What does any of this have to do with Batman? About as much as rubber nipples on the batsuit – some jackass thought it would be cool. Thankfully, this trend abated, along with shitty Batman movies, such that by the time Christopher Nolan started brooding in the batcave, the requirement that films move records off the shelves had basically expired.
On television, however, it was another story.
What possessed U2’s The Edge to write a chillaxed Batman theme song? Did they drive a truckload of money up to his house? And why does it sound like an instrumental version of Berlin’s “Riding on the Metro”? I don’t know, and I don’t really care. I assume Edge just grabbed some outtakes from a U2 warm-up rehearsal and spliced them into a 60-second track for 2004’s The Batman.
Gotta say I’m feeling roughly the same about the Dum Dum Girls’ contribution to 2013’s quickly canceled Beware the Batman. This was one of my favorite bands, and while the song is fine, I don’t get much out of it and it doesn’t fit at all. Is bedroom indie rock right for Bruce Wayne?
Undoubtedly, the filmmakers behind 2017’s The LEGO Batman Movie wanted an “Everything is Awesome” moment for their spin-off movie. And who can blame them? I want an Oscar nomination, too. Since this film turned our hero’s crippling narcissism and lack of self-awareness up to eleven, they needed a song that could reflect that emotional state, while also demonstrating that he is, in fact, the goddamn Batman. So they called … Fall Out Boy’s Patrick Stump? (starts at 0:30)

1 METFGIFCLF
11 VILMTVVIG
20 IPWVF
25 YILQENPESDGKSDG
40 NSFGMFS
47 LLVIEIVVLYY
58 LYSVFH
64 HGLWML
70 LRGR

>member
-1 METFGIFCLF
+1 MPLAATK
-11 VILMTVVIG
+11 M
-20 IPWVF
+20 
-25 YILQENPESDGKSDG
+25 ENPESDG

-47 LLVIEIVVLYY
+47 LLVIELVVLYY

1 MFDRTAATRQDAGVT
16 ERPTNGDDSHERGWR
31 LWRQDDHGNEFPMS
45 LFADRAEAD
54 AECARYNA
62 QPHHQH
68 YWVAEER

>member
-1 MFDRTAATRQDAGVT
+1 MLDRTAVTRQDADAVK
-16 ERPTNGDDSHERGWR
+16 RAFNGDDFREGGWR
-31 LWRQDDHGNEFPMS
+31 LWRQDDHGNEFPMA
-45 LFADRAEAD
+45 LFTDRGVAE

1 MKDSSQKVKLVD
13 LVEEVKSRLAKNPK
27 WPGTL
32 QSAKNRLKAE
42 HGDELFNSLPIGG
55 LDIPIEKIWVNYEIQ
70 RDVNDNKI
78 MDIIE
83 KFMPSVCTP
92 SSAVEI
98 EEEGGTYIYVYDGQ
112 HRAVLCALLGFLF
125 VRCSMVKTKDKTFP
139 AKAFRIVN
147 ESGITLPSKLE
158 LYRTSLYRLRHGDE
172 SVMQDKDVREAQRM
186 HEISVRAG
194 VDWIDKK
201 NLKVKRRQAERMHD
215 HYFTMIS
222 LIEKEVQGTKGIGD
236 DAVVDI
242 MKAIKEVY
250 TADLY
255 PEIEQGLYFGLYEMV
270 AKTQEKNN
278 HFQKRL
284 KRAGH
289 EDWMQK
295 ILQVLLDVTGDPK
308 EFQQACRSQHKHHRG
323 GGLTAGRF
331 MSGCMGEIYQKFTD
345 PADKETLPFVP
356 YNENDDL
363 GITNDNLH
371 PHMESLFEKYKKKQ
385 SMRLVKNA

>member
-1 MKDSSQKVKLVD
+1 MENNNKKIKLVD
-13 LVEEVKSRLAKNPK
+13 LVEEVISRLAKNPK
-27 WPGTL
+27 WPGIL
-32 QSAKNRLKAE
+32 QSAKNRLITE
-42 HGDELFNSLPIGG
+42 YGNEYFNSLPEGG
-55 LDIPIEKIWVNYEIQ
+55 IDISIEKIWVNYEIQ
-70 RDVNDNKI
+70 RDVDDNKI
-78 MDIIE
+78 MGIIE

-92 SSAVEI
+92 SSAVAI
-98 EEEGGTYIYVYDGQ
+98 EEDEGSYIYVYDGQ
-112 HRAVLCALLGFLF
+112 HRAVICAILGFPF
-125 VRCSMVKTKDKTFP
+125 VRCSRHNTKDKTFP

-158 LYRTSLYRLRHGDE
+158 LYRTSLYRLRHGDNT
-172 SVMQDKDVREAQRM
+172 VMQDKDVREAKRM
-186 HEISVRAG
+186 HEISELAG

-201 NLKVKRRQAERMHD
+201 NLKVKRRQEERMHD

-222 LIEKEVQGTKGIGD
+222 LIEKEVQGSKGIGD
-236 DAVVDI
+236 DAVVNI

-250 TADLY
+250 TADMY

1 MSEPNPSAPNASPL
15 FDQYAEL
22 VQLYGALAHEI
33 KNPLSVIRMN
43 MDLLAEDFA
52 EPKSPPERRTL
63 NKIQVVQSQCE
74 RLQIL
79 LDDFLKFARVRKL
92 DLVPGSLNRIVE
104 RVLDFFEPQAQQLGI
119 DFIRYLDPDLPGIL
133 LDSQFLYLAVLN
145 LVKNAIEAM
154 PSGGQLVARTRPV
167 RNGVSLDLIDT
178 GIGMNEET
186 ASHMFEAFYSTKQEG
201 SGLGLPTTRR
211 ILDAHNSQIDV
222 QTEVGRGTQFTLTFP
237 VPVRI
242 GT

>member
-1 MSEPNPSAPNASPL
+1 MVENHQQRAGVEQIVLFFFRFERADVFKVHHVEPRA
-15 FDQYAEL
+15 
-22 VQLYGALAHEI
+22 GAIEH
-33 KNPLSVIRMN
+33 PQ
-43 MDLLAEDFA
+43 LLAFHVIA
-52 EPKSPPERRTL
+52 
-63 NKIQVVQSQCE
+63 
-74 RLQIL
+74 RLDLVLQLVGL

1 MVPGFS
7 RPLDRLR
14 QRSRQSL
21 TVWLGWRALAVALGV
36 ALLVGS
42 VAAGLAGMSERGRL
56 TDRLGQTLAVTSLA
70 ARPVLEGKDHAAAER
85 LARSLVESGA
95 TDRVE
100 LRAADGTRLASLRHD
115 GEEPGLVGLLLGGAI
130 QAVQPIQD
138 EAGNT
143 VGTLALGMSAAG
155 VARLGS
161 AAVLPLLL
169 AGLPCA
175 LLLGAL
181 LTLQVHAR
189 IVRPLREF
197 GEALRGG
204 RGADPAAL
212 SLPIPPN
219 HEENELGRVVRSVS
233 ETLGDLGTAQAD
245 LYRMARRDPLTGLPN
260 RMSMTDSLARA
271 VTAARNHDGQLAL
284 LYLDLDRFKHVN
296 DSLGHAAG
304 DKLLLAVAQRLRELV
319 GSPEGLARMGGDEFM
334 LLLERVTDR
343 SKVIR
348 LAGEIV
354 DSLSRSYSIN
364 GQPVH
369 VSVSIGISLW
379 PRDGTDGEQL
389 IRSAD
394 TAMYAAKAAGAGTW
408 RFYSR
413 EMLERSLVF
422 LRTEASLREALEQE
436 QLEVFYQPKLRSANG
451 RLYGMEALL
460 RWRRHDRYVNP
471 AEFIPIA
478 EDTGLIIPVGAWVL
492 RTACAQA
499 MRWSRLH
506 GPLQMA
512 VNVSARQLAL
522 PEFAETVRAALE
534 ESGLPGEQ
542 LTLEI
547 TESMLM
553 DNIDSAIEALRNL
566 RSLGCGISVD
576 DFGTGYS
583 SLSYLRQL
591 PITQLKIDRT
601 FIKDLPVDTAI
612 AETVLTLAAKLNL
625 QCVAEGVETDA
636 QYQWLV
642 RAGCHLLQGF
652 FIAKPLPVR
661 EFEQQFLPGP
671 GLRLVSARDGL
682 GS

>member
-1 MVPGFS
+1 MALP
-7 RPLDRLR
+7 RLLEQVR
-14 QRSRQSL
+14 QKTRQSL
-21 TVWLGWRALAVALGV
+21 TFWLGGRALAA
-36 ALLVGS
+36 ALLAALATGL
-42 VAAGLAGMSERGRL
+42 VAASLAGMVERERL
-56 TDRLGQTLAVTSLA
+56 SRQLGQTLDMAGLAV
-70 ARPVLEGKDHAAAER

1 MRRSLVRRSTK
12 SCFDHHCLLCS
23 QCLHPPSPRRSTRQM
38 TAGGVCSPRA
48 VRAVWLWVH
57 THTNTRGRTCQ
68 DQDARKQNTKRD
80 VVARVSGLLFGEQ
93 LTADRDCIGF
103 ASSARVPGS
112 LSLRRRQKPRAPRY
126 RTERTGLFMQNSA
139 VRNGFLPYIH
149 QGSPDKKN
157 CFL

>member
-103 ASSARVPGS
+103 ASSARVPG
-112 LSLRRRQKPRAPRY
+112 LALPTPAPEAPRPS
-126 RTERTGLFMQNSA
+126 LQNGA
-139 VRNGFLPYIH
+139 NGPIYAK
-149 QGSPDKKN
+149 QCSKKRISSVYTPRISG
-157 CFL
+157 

Hell yeah, that was the right choice! Consider my face melted. During the course of this movie, Will Arnett sings, raps, and beatboxes as Batman; the soundtrack quotes Batman ’66; and we get multiple references to Batman’s guitar-playing prowess. It’s almost like music plays an important role in the cinematic Batman mythos!
Do I think Batman really plays guitar? Not likely; he’d rather spend that time pumping iron or choking out shoplifters. Still, the image of Bruce Wayne alone in the batcave, shredding some sick finger-tapping licks with nobody else around to witness them, rings true in a specific way. Even if the comics tell us Batman’s fighting techniques are all about the efficient delivery of maximum brutality, there’s clearly a performative aspect to being Batman. (As if the cape and cowl didn’t give that away.) It’s certainly possible that Bruce keeps his guitar chops up to snuff. You know, just in case.
So keep on rockin’, Batman. Gotham City needs you.